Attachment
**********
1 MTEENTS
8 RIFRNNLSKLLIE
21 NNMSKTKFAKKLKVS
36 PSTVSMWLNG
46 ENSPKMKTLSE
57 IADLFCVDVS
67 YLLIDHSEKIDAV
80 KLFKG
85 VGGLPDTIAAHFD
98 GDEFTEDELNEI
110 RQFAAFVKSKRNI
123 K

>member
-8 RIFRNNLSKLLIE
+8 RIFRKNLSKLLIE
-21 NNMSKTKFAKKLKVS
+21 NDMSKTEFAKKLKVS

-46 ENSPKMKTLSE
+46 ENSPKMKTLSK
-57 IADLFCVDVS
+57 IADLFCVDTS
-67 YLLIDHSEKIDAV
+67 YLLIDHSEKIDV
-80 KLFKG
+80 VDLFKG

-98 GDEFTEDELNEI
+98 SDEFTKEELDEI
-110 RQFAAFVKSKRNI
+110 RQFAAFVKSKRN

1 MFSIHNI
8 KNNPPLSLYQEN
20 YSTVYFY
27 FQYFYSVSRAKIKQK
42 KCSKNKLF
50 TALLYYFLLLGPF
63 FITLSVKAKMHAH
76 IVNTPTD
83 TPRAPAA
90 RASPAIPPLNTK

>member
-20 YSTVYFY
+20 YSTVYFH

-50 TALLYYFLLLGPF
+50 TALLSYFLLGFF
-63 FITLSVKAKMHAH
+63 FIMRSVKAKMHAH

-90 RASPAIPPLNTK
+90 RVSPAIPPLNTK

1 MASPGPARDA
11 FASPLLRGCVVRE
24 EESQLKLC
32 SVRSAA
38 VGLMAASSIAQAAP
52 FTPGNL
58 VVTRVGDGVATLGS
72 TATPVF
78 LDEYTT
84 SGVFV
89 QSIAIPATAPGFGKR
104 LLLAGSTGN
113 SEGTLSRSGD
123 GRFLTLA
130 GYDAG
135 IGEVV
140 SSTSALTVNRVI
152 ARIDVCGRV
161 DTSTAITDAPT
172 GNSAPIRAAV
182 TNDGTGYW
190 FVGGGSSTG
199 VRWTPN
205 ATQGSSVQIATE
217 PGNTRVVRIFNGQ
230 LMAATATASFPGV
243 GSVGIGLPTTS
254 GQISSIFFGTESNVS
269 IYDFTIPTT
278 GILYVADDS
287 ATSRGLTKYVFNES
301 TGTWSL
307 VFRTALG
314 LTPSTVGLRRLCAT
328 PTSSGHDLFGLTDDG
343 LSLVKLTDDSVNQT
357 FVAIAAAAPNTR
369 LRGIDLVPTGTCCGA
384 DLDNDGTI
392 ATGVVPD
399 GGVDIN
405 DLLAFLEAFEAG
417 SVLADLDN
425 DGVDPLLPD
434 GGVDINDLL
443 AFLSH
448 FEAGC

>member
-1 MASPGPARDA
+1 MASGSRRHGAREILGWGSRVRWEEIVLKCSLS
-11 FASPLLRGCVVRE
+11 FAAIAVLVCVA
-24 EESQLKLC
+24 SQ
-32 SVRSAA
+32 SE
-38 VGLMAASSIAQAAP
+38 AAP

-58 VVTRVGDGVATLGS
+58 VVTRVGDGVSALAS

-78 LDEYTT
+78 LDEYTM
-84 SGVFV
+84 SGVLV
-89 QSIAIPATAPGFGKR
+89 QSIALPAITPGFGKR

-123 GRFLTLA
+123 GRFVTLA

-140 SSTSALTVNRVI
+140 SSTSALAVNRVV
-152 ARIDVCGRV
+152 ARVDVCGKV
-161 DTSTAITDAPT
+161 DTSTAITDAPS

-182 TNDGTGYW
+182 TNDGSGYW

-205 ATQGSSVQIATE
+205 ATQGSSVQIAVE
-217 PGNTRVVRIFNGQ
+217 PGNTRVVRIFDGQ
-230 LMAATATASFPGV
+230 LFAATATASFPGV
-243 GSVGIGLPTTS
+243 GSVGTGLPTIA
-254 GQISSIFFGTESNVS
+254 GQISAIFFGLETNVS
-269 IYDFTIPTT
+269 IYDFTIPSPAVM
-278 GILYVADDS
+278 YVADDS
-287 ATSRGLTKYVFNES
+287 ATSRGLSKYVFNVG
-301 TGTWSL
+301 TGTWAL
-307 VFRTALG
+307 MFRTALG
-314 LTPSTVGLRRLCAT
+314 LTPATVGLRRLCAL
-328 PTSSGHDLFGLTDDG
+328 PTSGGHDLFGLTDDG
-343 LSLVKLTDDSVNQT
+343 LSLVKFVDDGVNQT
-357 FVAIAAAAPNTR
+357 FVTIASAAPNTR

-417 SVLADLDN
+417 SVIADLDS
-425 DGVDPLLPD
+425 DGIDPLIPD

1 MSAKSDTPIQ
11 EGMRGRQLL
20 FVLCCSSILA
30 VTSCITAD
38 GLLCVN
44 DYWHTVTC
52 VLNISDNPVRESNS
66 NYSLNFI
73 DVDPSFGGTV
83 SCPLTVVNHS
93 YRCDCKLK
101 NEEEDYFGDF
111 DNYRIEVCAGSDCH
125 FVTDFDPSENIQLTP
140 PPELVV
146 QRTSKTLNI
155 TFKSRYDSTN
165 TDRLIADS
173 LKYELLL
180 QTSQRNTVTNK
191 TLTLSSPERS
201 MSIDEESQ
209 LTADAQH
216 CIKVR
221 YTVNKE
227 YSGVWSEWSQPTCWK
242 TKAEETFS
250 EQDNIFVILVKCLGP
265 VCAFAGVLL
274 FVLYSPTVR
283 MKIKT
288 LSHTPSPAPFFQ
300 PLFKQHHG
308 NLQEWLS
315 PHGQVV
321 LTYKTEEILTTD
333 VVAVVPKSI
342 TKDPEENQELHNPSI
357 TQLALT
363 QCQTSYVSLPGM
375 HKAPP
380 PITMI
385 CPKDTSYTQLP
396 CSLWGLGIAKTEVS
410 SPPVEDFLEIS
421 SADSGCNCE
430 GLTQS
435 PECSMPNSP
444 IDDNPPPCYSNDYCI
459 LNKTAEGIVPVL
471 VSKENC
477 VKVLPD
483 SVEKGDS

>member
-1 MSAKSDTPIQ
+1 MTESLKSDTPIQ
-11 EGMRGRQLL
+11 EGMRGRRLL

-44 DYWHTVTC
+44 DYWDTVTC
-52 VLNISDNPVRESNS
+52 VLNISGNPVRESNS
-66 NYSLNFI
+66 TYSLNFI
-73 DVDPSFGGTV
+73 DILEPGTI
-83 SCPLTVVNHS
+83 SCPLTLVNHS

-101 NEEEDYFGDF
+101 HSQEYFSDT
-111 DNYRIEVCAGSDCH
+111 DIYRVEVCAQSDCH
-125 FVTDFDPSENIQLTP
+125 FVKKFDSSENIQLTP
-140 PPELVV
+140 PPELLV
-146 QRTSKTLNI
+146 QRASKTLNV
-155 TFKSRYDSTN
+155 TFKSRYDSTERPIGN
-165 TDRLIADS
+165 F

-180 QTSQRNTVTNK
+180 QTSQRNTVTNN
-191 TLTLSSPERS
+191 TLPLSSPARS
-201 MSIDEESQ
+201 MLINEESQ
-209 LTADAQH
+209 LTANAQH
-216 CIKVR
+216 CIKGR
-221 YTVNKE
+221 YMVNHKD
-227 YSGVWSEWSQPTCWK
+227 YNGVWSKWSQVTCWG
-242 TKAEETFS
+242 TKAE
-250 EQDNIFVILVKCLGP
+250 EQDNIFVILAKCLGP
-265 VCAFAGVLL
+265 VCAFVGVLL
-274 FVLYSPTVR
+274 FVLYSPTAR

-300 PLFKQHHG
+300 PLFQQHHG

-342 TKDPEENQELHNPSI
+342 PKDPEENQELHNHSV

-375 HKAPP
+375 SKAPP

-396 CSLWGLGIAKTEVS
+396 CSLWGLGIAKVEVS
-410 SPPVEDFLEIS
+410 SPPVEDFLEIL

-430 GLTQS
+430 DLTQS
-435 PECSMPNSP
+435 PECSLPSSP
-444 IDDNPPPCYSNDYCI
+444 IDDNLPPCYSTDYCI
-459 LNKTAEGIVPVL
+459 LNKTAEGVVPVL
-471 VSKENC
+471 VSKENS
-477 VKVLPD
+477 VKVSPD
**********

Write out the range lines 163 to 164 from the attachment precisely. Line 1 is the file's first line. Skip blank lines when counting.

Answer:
52 VLNISDNPVRESNS
66 NYSLNFI